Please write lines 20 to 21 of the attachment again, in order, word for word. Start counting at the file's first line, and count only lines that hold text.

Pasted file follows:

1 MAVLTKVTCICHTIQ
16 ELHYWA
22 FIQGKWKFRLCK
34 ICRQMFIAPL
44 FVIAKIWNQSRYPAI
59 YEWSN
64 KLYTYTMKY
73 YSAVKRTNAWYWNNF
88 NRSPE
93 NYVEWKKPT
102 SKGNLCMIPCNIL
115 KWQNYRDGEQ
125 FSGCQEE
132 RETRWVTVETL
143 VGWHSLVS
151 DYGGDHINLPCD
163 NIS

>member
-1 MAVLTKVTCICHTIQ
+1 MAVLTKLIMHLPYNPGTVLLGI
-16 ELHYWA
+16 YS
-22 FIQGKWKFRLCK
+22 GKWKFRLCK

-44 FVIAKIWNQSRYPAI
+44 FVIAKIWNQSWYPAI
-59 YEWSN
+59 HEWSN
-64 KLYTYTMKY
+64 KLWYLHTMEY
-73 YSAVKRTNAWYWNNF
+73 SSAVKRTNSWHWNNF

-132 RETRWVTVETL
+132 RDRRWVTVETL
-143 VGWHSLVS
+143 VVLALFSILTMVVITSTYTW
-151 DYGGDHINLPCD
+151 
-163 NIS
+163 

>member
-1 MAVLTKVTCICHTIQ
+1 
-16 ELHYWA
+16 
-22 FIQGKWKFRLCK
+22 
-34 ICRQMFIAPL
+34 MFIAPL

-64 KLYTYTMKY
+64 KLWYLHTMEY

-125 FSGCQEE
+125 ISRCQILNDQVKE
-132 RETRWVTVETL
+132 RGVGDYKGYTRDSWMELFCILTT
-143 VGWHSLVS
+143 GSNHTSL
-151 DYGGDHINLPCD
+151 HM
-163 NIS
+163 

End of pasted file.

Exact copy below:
+1 MAVLTKLIMHLPYNPGTVLLGI
-16 ELHYWA